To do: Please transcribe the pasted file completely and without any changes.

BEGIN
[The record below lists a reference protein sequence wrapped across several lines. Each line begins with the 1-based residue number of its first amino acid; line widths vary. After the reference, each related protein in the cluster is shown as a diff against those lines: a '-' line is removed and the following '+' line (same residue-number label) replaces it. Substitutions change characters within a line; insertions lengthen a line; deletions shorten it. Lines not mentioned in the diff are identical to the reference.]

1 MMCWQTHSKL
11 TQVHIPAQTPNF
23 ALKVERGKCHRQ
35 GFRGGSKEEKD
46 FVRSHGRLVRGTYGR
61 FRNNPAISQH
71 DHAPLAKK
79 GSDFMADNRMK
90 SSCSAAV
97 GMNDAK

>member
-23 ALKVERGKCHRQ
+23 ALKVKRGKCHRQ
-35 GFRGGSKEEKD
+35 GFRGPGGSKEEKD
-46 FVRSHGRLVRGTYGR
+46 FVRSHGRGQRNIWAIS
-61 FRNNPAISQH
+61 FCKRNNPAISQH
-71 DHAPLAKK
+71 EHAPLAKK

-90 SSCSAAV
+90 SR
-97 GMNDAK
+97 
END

[The record below lists a reference protein sequence wrapped across several lines. Each line begins with the 1-based residue number of its first amino acid; line widths vary. After the reference, each related protein in the cluster is shown as a diff against those lines: a '-' line is removed and the following '+' line (same residue-number label) replaces it. Substitutions change characters within a line; insertions lengthen a line; deletions shorten it. Lines not mentioned in the diff are identical to the reference.]

1 MMCWQTHSKL
11 TQVHIPAQTPNF
23 ALKVERGKCHRQ
35 GFRGGSKEEKD
46 FVRSHGRLVRGTYGR
61 FRNNPAISQH
71 DHAPLAKK
79 GSDFMADNRMK
90 SSCSAAV
97 GMNDAK

>member
-23 ALKVERGKCHRQ
+23 ALKVKRGKCHRQ
-35 GFRGGSKEEKD
+35 GFRGPGGSKEEKD
-46 FVRSHGRLVRGTYGR
+46 FVRSHGRGQRNIWAIS
-61 FRNNPAISQH
+61 FCKRNNPAISQH
-71 DHAPLAKK
+71 EHAPLAKK

-90 SSCSAAV
+90 SR
-97 GMNDAK
+97 